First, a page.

1. What are the things you miss from being an executive? (Question for Joel)
2. Are there any activities you have done in the past 5 years that helped you not to feel depressed? (Joel)
3. When and how did you feel that Joel didn’t understand you or supervised you like one of his employees? (Joan)
4. Have you tried doing something fun together since you (Joel) retired? (Both)
A counselor would also propose having Joel and Joan try to write down their daily events through a journal for their own exclusive readings. Afterwards, they should individually review anything they write and observe within themselves and at some point, return to the counselor for a follow-up.
Davis and Degges-White in their studies: Comparing participants' earlier writings with their later writings and asking participants whether they thought the life review activities improved their ability to view themselves gave a more comprehensive perception.
Overall, the participants viewed the activity as one that provided personal analysis rather than a pure description of past activities or relationships. They generally believed, they did deepen their understanding of themselves, and they felt that the process of looking back did provide opportunity to find connections (i.e., self-actualization). Their comments revealed that the experience encouraged them to undertake a personal search for meaning (Davis and Degges-White, 2008).
Joel and Joan are going through a transition and together, they should be counseled as a couple and also within a group of adults who are going through similar circumstances.
Adults continuously experience transitions. Adults’ reactions to transitions depend on the type of transition, the context in which it occurs, and its impact on their lives. A transition has no end; rather, a transition is a process over time that includes phases of assimilation and continuous appraisal as people move in, though, and out of it (Goodman 2006).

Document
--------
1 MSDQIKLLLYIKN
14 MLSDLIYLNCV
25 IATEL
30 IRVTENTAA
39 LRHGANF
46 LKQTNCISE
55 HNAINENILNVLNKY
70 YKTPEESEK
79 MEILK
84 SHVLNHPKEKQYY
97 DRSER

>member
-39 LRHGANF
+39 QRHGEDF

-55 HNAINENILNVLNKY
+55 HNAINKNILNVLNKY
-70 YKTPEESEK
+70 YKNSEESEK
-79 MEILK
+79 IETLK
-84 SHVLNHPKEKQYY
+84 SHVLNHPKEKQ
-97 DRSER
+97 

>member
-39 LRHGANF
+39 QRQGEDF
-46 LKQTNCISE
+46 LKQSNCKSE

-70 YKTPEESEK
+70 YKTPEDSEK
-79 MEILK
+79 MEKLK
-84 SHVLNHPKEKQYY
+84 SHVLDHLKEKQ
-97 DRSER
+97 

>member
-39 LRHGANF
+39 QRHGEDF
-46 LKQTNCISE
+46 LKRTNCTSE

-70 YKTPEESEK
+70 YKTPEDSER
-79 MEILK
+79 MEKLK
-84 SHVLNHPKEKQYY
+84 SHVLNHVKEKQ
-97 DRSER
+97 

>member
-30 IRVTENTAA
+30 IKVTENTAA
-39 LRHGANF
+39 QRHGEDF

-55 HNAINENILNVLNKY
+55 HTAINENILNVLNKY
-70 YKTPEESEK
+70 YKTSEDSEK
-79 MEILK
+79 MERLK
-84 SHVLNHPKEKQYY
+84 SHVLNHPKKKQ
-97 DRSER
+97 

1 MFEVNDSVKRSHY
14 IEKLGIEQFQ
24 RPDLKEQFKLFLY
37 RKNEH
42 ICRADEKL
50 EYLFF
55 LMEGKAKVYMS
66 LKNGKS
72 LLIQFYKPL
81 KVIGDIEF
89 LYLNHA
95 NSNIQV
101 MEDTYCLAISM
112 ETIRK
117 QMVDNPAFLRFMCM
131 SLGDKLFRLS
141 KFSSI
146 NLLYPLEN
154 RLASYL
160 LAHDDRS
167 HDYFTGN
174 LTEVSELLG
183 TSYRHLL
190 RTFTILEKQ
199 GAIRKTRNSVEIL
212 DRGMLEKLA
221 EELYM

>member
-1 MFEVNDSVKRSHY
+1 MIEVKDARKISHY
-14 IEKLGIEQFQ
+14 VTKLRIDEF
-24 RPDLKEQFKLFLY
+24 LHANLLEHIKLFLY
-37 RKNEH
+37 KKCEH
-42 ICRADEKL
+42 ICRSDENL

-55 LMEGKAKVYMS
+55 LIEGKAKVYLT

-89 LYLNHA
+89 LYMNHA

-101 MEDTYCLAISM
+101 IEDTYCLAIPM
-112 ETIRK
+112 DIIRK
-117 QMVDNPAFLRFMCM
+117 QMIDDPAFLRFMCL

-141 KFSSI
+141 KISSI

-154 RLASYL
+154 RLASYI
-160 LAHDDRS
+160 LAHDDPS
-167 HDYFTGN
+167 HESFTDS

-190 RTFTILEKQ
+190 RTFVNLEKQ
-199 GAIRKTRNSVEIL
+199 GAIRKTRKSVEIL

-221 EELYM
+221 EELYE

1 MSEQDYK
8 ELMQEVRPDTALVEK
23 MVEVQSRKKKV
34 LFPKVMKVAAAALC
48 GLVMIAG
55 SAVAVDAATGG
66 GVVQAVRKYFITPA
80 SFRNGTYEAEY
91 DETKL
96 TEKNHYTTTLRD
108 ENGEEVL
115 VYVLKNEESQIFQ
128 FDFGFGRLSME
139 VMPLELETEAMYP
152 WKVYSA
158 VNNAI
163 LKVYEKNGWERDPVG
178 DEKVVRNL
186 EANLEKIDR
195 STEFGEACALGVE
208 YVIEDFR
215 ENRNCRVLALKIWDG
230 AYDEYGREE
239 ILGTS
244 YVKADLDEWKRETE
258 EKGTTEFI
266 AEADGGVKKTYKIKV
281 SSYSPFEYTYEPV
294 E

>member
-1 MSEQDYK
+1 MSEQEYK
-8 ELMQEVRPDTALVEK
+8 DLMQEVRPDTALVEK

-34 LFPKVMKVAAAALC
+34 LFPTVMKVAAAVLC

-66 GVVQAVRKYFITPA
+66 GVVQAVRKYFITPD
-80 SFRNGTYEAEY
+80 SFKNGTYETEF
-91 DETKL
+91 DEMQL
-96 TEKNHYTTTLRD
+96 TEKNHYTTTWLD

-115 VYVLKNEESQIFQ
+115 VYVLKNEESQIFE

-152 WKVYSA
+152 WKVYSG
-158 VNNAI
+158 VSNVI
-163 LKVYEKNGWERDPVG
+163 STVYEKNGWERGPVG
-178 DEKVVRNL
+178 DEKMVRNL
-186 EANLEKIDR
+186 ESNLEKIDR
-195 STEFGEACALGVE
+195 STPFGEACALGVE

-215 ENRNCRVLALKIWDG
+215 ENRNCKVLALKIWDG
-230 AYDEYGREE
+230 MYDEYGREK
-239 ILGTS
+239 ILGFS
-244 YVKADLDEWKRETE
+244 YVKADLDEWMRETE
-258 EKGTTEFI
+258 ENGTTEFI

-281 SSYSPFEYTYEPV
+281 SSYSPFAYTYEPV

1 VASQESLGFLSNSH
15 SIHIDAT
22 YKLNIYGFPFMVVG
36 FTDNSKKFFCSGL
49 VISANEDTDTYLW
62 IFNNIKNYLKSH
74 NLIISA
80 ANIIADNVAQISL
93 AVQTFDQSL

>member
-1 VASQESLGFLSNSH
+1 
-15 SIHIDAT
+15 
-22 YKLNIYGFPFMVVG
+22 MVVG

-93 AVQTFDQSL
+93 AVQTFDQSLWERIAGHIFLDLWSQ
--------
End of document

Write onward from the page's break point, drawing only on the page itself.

Transition counseling through individual and group is a process that they both must go through formal counseling. Also, I would advise Joel and Joan to have activities together and join a group like the Association of Retired Americans (AARP), local church community groups, networking of like-minded people (such as business networking or toastmasters), cultural meetup (such as FusionMeet) and other local community group of baby boomers or couples. This will keep Joel’s mind out of his previous lifestyle and transitioning both towards being a normal couple and they may see that others are in similar situations in a group including inter-generational.
In groups, clients have opportunities to hear about a variety of sources of support and coping strategies used by others. When we ask adults, what has helped them survive, we most often hear about a sense of humour, support from special people, and faith (Goodman 2006).
By the way, Joel is me.
Butler, R. N., Lewis, M. I., & Sunderland, T. (1998). Aging and mental health: Positive psychosocial and biomedical approaches (5th ed.). Austin: Pro-Ed, Inc.
Davis, N. and Degges-White, S. (2008, Fall2008). Catalysts for Developing Productive Life Reviews: A Multiple Case Study. Adultspan: Theory Research & Practice, 7(2), 69-79. Retrieved November 24, 2008, from Academic Search Premier database.
Goodman, Jane. Counseling Adults in Transition : Linking Practice with Theory (3rd Edition). New York, NY, USA: Springer Publishing Company, Incorporated, 2006. p 53 and p 250 http://site.ebrary.com/lib/capella/Doc?id=10171371&ppg=71